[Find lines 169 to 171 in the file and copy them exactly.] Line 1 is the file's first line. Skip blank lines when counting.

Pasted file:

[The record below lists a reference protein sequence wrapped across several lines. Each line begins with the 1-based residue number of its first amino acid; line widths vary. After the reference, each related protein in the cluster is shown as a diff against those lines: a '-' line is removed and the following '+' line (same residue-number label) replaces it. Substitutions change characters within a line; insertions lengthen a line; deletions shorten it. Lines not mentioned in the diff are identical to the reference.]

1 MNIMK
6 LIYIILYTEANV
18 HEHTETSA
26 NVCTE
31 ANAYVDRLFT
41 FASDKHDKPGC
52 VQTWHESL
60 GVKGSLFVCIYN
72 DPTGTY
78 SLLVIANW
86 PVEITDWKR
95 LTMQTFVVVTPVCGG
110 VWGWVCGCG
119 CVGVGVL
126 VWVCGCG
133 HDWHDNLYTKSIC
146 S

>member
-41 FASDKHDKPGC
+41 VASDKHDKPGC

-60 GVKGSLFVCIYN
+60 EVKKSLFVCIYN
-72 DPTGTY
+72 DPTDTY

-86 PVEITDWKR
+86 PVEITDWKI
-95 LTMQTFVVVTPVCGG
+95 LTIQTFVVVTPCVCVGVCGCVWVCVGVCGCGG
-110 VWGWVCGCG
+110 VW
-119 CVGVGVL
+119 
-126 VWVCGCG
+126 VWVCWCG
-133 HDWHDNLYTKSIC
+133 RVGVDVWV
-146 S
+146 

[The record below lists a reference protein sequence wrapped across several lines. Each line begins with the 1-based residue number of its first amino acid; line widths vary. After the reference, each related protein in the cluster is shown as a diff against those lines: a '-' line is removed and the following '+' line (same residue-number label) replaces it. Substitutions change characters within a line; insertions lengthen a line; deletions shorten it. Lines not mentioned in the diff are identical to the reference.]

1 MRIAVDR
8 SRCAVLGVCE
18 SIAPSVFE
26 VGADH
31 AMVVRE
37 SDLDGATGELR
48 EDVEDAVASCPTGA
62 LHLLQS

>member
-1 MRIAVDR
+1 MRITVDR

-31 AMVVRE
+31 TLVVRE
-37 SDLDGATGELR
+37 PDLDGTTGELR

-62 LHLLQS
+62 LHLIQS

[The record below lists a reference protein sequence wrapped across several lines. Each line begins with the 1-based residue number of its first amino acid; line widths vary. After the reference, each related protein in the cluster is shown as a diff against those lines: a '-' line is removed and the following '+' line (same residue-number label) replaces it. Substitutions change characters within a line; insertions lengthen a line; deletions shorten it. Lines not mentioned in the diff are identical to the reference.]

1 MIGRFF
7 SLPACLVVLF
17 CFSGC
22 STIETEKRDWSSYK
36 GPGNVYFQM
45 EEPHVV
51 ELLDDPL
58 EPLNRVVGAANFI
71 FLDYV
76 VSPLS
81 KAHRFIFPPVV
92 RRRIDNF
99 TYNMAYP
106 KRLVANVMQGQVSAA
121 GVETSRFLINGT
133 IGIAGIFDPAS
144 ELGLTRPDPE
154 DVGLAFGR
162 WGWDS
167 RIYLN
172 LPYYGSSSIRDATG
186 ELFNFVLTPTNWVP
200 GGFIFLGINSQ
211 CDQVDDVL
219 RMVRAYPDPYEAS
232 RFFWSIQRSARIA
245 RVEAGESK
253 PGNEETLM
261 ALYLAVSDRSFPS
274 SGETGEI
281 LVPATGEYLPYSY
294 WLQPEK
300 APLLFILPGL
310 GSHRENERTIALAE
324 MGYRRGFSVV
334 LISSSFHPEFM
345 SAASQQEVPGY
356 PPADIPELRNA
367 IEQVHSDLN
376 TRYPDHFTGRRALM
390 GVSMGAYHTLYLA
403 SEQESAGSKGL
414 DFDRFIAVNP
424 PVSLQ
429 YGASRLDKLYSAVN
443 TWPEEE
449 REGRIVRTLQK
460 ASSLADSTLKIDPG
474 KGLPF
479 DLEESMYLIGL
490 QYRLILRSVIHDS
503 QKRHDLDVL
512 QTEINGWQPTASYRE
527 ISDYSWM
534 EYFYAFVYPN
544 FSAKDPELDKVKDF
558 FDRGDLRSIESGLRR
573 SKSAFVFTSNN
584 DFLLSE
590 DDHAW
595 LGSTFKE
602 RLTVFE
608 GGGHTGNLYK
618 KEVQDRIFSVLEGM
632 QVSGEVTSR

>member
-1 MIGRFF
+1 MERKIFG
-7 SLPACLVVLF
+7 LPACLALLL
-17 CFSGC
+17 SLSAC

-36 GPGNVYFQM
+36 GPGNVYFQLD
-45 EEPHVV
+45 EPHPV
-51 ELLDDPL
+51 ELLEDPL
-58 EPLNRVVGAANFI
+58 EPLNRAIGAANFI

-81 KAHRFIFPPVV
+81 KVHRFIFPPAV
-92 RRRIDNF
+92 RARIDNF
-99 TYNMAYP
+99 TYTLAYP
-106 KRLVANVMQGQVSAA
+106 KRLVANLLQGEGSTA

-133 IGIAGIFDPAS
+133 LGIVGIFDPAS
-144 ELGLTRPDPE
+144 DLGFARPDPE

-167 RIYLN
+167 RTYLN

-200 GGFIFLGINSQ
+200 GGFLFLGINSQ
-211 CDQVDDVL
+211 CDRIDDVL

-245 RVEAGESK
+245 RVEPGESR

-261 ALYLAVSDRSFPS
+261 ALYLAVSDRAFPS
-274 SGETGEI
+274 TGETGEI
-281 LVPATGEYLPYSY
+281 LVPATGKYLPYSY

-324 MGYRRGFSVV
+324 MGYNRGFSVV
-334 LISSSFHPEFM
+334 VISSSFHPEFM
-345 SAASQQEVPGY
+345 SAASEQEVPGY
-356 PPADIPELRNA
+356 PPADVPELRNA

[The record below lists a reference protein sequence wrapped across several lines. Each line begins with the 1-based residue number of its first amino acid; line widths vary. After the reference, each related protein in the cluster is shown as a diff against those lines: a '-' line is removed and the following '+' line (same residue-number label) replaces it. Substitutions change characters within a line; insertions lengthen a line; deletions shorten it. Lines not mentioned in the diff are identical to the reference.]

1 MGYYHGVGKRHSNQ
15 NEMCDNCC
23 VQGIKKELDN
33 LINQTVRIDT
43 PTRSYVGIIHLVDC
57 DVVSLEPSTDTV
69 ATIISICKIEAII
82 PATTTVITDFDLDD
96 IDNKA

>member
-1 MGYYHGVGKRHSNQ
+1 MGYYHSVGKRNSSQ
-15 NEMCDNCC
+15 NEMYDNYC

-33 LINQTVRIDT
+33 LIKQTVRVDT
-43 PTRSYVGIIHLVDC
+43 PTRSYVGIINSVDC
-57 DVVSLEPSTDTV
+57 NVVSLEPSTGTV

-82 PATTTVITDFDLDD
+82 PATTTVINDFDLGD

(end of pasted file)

-345 SAASQQEVPGY
+345 SAASEQEVPGY
-356 PPADIPELRNA